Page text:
By tracing the largely forgotten eighteenth-century migration of elite mixed-race individuals from Jamaica to Great Britain, Children of Uncertain Fortune reinterprets the evolution of British racial ideologies as a matter of negotiating family membership. Using wills, legal petitions, family correspondences, and inheritance lawsuits, Daniel Livesay is the first scholar to follow the hundreds of children born to white planters and Caribbean women of color who crossed the ocean for educational opportunities, professional apprenticeships, marriage prospects, or refuge from colonial prejudices.

The presence of these elite children of color in Britain pushed popular opinion in the British Atlantic world toward narrower conceptions of race and kinship. Members of Parliament, colonial assemblymen, merchant kings, and cultural arbiters–the very people who decided Britain’s colonial policies, debated abolition, passed marital laws, and arbitrated inheritance disputes–rubbed shoulders with these mixed-race Caribbean migrants in parlors and sitting rooms. Upper-class Britons also resented colonial transplants and coveted their inheritances; family intimacy gave way to racial exclusion. By the early nineteenth century, relatives had become strangers.

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Turner Prize Goes to Lubaina Himid, Whose Work Depicts African Diaspora

Posted in Articles, Arts, History, Media Archive, Slavery, United Kingdom on 2017-12-06 02:39Z by Steven

Turner Prize Goes to Lubaina Himid, Whose Work Depicts African Diaspora

The New York Times
2017-12-05

Anna Codrea-Rado


Lubaina Himid won Britain’s leading contemporary art prize for “her uncompromising tackling of issues” including colonial history and racism, the jury chairman said.
Credit Edmund Blok for Modern Art Oxford

The visual artist Lubaina Himid, best known for her paintings, installations and drawings depicting the African diaspora, won the Turner Prize on Tuesday night, making her the first nonwhite woman to be given the leading British contemporary art award…

…Alex Farquharson, Tate Britain’s director and the chairman of the Turner Prize jury, said in a statement that the jury “praised the artist for her uncompromising tackling of issues including colonial history and how racism persists today.” Ms. Himid won for three of her shows this year, in Oxford, Bristol and Nottingham, he said.

Among the selection of Ms. Himid’s work on display at the Turner Prize exhibition in Hull was a collection of English ceramics painted with images of black slaves.

Ms. Himid, 63, is the oldest recipient in the prize’s history; a rule change made her eligible. This year’s award was the first since 1991 that was open to artists over 50…

…This year’s shortlist was also noted for being one of the most diverse. All of the nominees have connections abroad, either by birth or through parentage. Ms. Nashashibi, 44, was born in London to a Palestinian father and an Irish mother; Ms. Büttner, 46, is German-born; Mr. Anderson is the son of Jamaican immigrants; and Ms. Himid was born in Tanzania…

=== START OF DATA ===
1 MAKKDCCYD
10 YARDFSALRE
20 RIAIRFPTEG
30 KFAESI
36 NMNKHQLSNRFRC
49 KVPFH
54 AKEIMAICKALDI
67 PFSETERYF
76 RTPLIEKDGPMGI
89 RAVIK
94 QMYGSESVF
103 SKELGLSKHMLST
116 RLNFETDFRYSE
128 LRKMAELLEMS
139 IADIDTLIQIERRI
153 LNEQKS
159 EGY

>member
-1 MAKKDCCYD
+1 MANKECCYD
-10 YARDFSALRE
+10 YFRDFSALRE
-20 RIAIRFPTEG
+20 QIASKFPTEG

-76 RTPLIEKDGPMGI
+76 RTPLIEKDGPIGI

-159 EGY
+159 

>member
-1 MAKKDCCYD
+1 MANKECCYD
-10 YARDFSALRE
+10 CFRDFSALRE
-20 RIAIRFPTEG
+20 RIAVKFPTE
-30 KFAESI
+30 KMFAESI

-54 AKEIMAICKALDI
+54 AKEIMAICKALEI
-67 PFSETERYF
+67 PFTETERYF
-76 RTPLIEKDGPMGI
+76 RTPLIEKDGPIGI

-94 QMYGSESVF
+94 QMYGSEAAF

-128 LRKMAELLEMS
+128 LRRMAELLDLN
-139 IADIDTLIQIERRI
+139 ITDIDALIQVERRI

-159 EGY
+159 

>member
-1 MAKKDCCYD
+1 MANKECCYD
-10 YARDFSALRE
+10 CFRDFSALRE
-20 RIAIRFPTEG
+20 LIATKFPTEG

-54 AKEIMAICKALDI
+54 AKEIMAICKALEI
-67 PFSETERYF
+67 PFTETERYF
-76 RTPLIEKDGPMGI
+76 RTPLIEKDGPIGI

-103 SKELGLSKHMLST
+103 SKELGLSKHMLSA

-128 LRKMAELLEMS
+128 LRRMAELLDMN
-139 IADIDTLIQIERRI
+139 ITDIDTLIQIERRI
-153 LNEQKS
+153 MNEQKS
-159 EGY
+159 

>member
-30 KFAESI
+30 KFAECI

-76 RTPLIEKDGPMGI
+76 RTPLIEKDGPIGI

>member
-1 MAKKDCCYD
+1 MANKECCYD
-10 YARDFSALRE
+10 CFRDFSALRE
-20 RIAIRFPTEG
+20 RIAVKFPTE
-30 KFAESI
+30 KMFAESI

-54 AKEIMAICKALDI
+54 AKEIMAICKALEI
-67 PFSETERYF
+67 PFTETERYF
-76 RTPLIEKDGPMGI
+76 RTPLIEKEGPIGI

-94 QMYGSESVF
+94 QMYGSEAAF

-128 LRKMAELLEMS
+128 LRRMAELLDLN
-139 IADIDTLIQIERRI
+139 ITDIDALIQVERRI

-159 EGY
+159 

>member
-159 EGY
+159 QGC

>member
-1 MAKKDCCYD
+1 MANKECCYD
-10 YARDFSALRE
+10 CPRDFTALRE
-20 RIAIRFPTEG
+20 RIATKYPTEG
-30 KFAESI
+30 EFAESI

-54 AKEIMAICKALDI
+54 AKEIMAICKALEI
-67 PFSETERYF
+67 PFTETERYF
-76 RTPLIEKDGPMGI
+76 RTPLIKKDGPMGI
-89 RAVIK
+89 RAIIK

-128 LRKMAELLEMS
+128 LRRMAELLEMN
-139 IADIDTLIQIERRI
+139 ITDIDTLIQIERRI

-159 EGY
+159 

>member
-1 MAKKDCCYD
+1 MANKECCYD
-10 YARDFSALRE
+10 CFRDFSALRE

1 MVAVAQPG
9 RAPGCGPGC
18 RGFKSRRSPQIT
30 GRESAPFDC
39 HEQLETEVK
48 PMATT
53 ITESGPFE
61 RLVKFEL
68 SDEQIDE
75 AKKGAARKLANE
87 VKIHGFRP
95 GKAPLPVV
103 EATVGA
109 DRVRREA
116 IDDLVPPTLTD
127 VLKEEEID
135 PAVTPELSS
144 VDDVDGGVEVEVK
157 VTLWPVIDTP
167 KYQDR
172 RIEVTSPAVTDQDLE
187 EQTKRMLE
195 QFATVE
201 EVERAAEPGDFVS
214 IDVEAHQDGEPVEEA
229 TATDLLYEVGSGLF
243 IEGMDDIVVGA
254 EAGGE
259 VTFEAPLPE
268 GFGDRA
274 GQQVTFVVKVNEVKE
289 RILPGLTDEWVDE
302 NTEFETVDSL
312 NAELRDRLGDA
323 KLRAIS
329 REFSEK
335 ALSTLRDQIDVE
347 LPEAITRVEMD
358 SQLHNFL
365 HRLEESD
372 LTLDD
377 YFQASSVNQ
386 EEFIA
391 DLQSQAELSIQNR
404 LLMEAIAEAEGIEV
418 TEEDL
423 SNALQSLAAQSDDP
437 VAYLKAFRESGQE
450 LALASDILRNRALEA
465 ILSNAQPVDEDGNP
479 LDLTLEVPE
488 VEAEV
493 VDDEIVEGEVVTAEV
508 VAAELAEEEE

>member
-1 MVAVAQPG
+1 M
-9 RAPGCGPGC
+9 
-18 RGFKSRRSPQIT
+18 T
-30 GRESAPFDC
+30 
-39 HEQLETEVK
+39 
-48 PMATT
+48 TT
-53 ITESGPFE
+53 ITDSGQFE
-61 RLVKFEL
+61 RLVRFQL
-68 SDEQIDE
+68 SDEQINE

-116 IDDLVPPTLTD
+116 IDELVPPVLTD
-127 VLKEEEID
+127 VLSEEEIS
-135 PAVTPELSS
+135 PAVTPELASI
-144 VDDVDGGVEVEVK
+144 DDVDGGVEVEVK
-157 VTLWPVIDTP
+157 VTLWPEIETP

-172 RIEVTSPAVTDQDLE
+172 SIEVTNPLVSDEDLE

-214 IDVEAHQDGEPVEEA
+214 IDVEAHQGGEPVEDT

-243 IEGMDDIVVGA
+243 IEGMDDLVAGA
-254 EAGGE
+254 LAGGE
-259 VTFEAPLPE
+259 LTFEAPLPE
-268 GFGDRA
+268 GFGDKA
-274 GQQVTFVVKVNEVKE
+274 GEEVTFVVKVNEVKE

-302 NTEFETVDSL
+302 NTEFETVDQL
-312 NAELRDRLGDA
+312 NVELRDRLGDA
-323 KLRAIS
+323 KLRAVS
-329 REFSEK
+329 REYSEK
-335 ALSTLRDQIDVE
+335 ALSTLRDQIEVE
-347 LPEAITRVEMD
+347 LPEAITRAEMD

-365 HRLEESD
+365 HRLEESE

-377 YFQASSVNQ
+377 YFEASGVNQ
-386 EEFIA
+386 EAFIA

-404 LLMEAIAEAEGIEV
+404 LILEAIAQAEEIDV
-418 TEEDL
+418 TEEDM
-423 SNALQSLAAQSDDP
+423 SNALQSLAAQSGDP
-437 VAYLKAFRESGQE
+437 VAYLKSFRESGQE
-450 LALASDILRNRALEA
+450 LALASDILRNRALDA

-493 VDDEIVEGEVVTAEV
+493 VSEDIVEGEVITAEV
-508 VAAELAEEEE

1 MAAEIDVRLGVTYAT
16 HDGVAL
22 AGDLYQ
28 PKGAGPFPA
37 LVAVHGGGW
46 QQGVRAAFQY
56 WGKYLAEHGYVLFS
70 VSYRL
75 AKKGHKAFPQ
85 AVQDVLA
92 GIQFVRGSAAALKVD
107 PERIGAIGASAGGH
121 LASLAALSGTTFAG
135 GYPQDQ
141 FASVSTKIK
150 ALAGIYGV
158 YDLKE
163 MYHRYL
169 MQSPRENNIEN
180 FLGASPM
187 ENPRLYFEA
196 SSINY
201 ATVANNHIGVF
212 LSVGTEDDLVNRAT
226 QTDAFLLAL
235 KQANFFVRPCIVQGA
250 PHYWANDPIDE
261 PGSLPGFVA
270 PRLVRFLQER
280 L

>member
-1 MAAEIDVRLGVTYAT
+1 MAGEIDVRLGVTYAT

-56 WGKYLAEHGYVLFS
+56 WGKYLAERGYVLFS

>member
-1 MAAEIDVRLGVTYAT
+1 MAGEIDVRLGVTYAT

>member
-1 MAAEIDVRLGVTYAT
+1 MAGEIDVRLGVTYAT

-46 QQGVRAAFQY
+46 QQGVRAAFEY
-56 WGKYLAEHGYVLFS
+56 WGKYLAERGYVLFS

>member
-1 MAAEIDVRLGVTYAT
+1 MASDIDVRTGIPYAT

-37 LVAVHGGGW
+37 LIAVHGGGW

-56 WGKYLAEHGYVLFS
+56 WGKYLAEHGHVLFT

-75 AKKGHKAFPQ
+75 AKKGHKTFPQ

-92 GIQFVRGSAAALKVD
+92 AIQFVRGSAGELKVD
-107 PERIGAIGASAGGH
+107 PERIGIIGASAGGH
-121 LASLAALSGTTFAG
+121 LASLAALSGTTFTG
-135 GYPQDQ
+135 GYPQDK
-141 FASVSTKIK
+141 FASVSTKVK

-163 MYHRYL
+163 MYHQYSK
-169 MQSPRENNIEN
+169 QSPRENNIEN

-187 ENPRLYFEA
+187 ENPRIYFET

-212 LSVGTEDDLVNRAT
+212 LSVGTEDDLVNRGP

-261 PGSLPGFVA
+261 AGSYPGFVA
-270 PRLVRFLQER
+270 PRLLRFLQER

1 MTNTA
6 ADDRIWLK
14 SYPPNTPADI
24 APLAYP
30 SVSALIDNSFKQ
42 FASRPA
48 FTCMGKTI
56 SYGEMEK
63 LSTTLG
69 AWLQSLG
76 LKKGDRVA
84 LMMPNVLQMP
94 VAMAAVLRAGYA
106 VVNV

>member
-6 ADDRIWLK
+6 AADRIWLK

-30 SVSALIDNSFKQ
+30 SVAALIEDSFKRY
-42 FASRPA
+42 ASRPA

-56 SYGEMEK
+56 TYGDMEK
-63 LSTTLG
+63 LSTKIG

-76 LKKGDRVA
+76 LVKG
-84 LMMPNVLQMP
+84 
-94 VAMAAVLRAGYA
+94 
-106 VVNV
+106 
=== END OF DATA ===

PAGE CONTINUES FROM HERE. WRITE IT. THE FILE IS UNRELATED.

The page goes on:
Read the entire article here.

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My Mother Is White. I Am Not: On Being Biracial Without Identity Issues

Posted in Articles, Autobiography, Media Archive, United States on 2017-12-06 02:13Z by Steven

My Mother Is White. I Am Not: On Being Biracial Without Identity Issues

Very Smart Brothas
The Root
2017-12-05

Panama Jackson


Panama Jackson, 1 year old, with his dad (Panama Jackson)

Editor’s note: This piece speaks from the perspective of being biracial with black and white parents. I realize that other biracial ethnic mixes may or may not share any of these experiences.

A few weeks ago, I wrote a piece called “Black Folks Who, Though Invited, Probably Wouldn’t Come to the Cookout.” On this list I included the following people: Mariah Carey, Meghan Markle, Rashida Jones and Lenny Kravitz. Would they come? We many never know, but sure as shootin’ an early comment on Facebook pointed out, solely, that “Mariah Carey is biracial. I believe Megan Merkel [sic] is biracial as well …”

While I can’t speak for the commenter, my assumption is that their biracialness excludes them from the list with the lead of “Black Folks,” though I’m surprised he didn’t realize that Rashida and Lenny are also biracial in the way that Sean Fury can appreciate. Put a pin in this…

Self-identity is defined as the recognition of one’s potential and qualities as an individual, especially in relation to social context.

Self-identity.

Here is where I point out some facts about myself. I am mixed. I’m the product of a Caucasian woman from France and a black man from Alabama. I will tell you, without hesitation, that I am biracial.

What I will also tell you, without hesitation and with pride, is that I’m black. I identify as black. I was raised that way. I was raised in a household by my black father and black stepmother and my black sisters. My upbringing was full of blackness, not even intentionally but by virtue of who my parents are. My white mother obviously had a hand in raising me—we spent summers with her in Michigan—but largely, my foundation, self-esteem, pride and identity were crafted by my black parents….

Read the entire article here.